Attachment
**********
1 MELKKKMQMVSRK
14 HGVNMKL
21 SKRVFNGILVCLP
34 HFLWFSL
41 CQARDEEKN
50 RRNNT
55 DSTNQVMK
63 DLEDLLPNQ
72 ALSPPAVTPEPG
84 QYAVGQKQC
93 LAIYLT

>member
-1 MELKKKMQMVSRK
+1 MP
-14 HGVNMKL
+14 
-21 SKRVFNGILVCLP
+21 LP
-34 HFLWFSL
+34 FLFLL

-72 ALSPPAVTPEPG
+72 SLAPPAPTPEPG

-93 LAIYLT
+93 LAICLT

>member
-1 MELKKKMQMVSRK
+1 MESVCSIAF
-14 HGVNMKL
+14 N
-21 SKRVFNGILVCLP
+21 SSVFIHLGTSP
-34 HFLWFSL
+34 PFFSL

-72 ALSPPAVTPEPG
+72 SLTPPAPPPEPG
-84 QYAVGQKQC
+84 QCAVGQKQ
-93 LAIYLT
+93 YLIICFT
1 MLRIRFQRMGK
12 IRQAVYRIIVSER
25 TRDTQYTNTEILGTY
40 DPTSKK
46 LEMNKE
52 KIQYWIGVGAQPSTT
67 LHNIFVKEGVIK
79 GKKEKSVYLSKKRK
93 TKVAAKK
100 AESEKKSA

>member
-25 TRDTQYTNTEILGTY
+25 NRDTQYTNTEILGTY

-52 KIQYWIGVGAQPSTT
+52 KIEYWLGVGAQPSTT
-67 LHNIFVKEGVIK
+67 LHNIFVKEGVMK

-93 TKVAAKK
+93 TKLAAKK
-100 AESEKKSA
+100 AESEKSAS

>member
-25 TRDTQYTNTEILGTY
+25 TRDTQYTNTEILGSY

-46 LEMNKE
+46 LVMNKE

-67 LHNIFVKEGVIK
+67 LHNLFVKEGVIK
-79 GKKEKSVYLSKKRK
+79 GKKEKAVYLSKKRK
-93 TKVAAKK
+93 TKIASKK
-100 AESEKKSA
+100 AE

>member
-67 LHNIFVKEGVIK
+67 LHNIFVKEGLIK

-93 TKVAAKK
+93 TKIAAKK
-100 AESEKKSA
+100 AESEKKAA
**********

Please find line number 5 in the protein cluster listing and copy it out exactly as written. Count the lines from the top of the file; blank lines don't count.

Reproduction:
41 CQARDEEKN